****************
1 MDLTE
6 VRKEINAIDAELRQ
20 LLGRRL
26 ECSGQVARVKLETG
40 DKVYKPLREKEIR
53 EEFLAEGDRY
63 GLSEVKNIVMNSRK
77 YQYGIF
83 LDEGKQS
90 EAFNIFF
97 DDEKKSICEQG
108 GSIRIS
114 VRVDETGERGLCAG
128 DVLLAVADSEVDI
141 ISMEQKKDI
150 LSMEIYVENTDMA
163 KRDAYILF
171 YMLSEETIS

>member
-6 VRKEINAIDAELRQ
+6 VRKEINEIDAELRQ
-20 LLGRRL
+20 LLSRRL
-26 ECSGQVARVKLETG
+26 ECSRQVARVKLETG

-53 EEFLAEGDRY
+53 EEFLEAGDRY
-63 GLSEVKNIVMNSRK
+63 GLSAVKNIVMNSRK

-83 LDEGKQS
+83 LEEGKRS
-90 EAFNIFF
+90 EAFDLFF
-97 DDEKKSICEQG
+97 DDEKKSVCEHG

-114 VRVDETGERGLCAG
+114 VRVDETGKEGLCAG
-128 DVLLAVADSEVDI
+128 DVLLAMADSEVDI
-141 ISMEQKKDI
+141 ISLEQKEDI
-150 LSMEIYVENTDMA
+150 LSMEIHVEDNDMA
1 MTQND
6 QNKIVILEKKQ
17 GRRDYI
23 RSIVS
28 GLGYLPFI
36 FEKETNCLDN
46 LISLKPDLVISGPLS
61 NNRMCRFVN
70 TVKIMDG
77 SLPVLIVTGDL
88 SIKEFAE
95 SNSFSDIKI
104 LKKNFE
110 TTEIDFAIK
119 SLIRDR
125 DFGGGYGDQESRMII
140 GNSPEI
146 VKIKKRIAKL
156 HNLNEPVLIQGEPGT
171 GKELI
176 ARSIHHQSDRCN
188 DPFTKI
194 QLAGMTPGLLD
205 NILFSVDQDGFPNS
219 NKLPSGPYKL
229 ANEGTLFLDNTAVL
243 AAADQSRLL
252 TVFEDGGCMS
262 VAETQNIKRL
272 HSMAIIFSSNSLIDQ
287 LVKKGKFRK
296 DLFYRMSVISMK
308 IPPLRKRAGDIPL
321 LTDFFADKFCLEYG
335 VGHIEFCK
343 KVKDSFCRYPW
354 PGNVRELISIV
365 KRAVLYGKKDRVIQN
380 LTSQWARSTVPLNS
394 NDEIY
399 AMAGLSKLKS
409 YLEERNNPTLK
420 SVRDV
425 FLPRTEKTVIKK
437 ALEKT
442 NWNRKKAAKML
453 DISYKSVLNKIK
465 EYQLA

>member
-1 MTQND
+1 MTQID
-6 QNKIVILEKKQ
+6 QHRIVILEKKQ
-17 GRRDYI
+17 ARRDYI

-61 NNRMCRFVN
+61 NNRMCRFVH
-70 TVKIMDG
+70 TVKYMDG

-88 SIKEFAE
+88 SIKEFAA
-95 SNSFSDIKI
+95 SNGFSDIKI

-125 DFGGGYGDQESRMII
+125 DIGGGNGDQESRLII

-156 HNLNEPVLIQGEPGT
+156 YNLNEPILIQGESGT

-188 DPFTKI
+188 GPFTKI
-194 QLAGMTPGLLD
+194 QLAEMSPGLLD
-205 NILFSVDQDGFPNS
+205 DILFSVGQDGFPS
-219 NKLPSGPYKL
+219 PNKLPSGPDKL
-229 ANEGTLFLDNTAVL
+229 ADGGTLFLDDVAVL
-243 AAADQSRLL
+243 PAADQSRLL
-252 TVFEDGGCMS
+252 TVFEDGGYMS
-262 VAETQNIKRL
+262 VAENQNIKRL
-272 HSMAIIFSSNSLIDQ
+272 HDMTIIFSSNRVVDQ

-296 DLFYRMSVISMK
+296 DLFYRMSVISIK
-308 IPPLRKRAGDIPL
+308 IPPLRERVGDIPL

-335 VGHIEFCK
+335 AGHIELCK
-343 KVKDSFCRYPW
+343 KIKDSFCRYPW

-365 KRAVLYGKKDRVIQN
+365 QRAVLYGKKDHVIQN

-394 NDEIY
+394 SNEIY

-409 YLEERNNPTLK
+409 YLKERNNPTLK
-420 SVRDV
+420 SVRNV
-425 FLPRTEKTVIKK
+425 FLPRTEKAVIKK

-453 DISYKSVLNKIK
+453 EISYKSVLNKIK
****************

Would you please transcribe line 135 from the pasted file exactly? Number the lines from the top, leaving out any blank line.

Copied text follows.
-343 KVKDSFCRYPW